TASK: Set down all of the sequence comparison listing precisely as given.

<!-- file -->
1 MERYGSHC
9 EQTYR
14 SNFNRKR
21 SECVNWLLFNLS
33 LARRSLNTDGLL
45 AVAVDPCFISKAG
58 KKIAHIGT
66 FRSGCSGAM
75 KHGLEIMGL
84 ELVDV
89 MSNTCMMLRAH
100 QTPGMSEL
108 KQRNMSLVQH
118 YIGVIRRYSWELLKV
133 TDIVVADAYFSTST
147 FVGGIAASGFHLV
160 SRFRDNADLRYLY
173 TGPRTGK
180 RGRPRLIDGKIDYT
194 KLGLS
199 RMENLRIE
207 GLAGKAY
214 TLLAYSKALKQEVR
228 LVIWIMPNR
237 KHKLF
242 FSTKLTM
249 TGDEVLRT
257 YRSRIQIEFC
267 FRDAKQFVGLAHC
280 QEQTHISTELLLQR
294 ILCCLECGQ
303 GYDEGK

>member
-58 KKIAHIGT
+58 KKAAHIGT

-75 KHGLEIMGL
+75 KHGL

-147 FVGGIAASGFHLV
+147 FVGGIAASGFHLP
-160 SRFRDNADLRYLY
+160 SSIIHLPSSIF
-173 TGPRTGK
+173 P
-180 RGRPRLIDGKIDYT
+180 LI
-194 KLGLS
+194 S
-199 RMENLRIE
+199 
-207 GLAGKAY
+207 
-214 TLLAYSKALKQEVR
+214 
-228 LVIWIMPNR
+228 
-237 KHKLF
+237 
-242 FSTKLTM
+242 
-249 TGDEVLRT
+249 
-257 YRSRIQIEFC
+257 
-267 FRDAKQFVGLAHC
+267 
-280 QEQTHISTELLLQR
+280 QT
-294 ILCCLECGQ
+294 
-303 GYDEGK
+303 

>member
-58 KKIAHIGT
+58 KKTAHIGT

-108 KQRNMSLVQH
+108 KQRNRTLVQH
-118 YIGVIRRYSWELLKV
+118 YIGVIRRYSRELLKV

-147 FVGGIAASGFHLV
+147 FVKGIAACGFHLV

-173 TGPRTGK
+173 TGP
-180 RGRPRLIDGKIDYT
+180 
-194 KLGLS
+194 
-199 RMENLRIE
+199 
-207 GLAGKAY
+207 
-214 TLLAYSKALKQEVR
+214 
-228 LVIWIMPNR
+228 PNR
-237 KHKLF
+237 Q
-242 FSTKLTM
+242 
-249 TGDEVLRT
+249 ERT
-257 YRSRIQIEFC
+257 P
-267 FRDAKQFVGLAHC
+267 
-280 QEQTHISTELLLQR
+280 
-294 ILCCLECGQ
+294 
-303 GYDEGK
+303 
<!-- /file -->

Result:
1 MERYGSHC
9 EQTYR
14 SNFNRKR
21 SECVNWLLFNLS
33 LARRSLNTDGLL
45 AVAVDPCFISKAG
58 KKIAHIGT
66 FRSGCSGAM
75 KHGLEIMGL
84 ELVDV
89 MSNTCMMLRAH
100 QTPGMSEL
108 KQRNMSLVQH
118 YIGVIRRYSWELLKV
133 TDIVVADAYFSTST
147 FVGGIAASGFHLV
160 SRFRDNADLRYLY
173 TGPRTGK
180 RGRPRLIDGKIDYT
194 KLGLS
199 RMENLRIE
207 GLAGKAY
214 TLLAYSKALKQEVR
228 LVIWIMPNR
237 KHKLF
242 FSTKLTM
249 TGDEVLRT
257 YRSRIQIEFC
267 FRDAKQFVGLAHC
280 QEQTHISTELLLQR
294 ILCCLECGQ
303 GYDEGK

>member
-58 KKIAHIGT
+58 KKAAHIGT

-75 KHGLEIMGL
+75 KHGL

-147 FVGGIAASGFHLV
+147 FVGGIAASGFHLP
-160 SRFRDNADLRYLY
+160 SSIIHLPSSIF
-173 TGPRTGK
+173 P
-180 RGRPRLIDGKIDYT
+180 LI
-194 KLGLS
+194 S
-199 RMENLRIE
+199 
-207 GLAGKAY
+207 
-214 TLLAYSKALKQEVR
+214 
-228 LVIWIMPNR
+228 
-237 KHKLF
+237 
-242 FSTKLTM
+242 
-249 TGDEVLRT
+249 
-257 YRSRIQIEFC
+257 
-267 FRDAKQFVGLAHC
+267 
-280 QEQTHISTELLLQR
+280 QT
-294 ILCCLECGQ
+294 
-303 GYDEGK
+303 

>member
-58 KKIAHIGT
+58 KKTAHIGT

-108 KQRNMSLVQH
+108 KQRNRTLVQH
-118 YIGVIRRYSWELLKV
+118 YIGVIRRYSRELLKV

-147 FVGGIAASGFHLV
+147 FVKGIAACGFHLV

-173 TGPRTGK
+173 TGP
-180 RGRPRLIDGKIDYT
+180 
-194 KLGLS
+194 
-199 RMENLRIE
+199 
-207 GLAGKAY
+207 
-214 TLLAYSKALKQEVR
+214 
-228 LVIWIMPNR
+228 PNR
-237 KHKLF
+237 Q
-242 FSTKLTM
+242 
-249 TGDEVLRT
+249 ERT
-257 YRSRIQIEFC
+257 P
-267 FRDAKQFVGLAHC
+267 
-280 QEQTHISTELLLQR
+280 
-294 ILCCLECGQ
+294 
-303 GYDEGK
+303 